Das Paradies und die Peri
Sally Matthews (soprano)
Kate Royal (soprano)
Bernarda Fink (mezzo-soprano)
Mark Padmore (tenor)
Timothy Robinson (tenor)
David Wilson-Johnson (bass)
Choir of the Enlightenment
Orchestra of the Age of Enlightenment
Sir Simon Rattle
Reviewed by: Richard Whitehouse
Reviewed: 7 December, 2007
Venue: Southbank Centre, London – Royal Festival Hall
Hard now to believe the rapturous reception that greeted Schumann’s oratorio “Das Paradies und die Peri”, whether at its November 1843 premiere or at performances throughout its first half-century.
Heard at this concert, its lasting impression is of a pathos that, being kept within circumscribed limits, rarely approaches the profound – for all that Thomas Moore’s epic poem “Lalla Rookh” (as translated by the composer’s boyhood friend Emil Flechsig) deals with concepts of earthly transcendence and heavenly attainment in fanciful and high-flown terms typical of mid-19th-century Romanticism.
The scenario, in which a Peri – the offspring between a mortal and a fallen angel – seeks admittance to Paradise through securing the gift “most dear to Heaven” (what a later generation of writers and philosophers were to equate with compassion) and succeeds on her third attempt, is ideal subject-matter for a work in which imagery rather than action provides the means for dramatic continuity.
Thus in Part One, the Peri offers the last drops of blood from a young hero who has been felled by a tyrant – to be turned away at the Gates of Heaven; in Part Two, she offers the last kiss bestowed by a maiden on her plague-stricken lover whom she has joined in death – once more to be denied access; in Part Three, she offers the tears of penitence from a fallen knight as he joins an innocent youth in prayer – this time moving the Heavenly Host sufficiently so as to be admitted amid great rejoicing.
This outwardly straightforward and cumulative narrative is treated by Schumann with a combination of the earnest and the capricious that, whatever its expressive limitations, avoids the sanctimonious quality found in Mendelssohn’s “Paulus” (the likely model in certain respects) and also the portentous feel of those secular oratorios by generations of composers ranging from Spohr to Bruch: in other words, a setting that does justice to its subject without seeking to ‘go beyond’ it in a way that the narrative might seem to invite. Nor is it a surprise when Schumann’s inspiration tends to be at its keenest in passages where the Peri fails in her quest, rather than in those where she anticipates and, finally, attains fulfilment: a question of travelling in hope that is as characteristic of mid-Romanticism as a whole as it is of Schumann’s music in general and of his larger-scale vocal works in particular.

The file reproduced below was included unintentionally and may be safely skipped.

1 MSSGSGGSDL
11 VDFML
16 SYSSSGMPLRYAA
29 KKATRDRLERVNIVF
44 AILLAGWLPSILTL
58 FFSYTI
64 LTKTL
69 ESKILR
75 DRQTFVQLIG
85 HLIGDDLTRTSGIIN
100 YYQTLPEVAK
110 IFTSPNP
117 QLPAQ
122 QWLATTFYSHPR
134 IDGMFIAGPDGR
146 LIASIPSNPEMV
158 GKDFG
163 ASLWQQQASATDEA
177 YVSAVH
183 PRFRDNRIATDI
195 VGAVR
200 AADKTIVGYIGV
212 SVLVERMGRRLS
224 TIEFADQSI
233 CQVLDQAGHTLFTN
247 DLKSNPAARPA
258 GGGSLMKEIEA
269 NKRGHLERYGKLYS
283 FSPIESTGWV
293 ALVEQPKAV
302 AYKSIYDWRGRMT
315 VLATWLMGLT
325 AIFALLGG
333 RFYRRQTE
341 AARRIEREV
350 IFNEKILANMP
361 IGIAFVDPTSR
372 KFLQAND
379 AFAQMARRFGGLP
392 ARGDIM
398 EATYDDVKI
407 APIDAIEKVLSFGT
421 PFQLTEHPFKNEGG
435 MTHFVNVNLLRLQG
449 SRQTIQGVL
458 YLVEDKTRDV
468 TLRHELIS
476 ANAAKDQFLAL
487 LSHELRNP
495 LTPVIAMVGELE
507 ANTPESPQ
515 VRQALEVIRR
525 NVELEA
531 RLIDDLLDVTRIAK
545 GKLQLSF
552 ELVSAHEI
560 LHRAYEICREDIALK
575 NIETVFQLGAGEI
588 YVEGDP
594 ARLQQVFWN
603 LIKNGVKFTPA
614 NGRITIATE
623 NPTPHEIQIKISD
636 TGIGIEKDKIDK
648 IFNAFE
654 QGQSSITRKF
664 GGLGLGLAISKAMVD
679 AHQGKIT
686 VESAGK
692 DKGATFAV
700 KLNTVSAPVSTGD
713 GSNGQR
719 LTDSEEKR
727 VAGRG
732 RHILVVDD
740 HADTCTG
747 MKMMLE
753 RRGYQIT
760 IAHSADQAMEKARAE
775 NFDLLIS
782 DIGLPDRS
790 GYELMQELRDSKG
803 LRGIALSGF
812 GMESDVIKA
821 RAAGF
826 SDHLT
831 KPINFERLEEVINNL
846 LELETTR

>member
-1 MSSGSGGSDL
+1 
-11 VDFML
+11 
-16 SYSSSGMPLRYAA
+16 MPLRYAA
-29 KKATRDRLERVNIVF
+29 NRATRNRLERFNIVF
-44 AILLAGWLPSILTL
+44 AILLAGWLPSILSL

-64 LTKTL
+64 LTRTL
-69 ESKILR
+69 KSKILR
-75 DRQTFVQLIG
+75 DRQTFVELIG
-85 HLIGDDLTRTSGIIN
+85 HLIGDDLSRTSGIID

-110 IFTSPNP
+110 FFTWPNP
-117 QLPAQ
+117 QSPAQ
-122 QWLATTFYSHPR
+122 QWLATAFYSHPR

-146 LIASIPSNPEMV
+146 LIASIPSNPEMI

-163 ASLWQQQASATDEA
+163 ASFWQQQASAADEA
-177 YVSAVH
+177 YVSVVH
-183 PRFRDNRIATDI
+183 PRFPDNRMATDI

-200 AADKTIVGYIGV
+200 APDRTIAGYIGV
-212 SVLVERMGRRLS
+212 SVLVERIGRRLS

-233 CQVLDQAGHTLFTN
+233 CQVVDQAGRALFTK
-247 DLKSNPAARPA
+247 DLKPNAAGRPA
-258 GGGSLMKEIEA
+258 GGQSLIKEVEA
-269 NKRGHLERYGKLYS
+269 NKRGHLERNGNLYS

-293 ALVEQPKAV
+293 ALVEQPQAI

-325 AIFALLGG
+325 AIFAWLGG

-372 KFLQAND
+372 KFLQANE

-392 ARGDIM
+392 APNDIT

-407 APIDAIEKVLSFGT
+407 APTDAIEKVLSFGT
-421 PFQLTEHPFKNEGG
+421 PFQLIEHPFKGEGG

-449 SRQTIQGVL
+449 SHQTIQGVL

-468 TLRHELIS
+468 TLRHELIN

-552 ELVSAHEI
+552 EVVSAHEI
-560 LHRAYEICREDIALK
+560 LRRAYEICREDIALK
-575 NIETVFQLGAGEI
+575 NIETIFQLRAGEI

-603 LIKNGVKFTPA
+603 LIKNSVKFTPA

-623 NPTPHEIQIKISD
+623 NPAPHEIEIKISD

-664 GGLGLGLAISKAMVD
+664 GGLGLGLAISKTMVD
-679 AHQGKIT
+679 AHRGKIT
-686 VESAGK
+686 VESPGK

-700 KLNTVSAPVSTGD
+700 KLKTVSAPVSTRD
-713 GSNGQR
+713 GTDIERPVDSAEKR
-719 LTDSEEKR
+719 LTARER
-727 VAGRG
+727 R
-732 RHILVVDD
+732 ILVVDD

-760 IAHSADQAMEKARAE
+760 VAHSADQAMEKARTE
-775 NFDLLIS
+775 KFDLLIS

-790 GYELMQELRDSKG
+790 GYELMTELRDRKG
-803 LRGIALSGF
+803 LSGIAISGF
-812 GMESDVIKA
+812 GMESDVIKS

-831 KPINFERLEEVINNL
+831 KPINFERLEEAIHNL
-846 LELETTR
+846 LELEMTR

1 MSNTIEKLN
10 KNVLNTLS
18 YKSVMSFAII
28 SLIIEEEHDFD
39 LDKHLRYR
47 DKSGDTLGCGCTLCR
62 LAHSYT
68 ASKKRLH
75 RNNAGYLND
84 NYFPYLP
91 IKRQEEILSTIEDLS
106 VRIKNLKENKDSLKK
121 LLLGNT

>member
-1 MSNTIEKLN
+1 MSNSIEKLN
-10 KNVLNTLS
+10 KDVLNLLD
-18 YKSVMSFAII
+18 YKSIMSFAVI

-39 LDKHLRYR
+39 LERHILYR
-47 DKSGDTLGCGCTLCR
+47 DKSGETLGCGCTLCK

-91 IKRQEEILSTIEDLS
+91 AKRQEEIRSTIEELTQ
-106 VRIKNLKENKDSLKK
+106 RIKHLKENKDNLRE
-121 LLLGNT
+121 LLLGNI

Not that such limitations were abetted by this performance which, in almost all respects, made the strongest case for the piece. Above all, Sally Matthews entered into the spirit of the Peri, and her yearning for the divine, with remarkable acuity and a vocal response that grew in conviction as the music grows in intensity: her contribution at the close was one of breathtaking accomplishment. Mark Padmore seemed a shade unsettled in his initial entries, but audibly warmed to his role as it unfolded – his contribution calling for a stamina that was more than met here.
The other vocalists are at least as much a part of the quartet that functions as a semi-chorus than soloists as such; but Bernarda Fink was glowingly secure as the Angel, while as the Maiden – whose selflessness is the focal-point of Part Two – Kate Royal demonstrated why she is among the most promising of younger British singers. As the Young Man, Timothy Robinson’s plaintive if insubstantial tone was all too easily overshadowed, but David Wilson-Johnson’s contributions had a combination of the robust and the thoughtful that have characterised his singing over the past quarter-century.
Tackling this work for the first time in the UK, Simon Rattle seemed more at ease with Schumann’s idiom here than he often has when conducting the composer’s symphonies – allowing the music to follow its unforced course without ever seeming becalmed, while keeping textures pliant and transparent at all times.
The Orchestra of the Age of Enlightenment was on excellent form, with beguiling woodwind and brass playing (though the substitution of tuba for ophicleide in Part One’s battle scene was an inauthentic touch that could surely have been avoided?) and a naturalness of phrasing that never became clinical. The Choir was equally assured – whether in the testing interplay of the Handelian fugue that ends Part One, or as the Chorus of Blessed Spirits that join the Peri in rounding off the work to triumphal effect. Such elation, even if it fails to transcend its era, was nothing if not appealing on this occasion.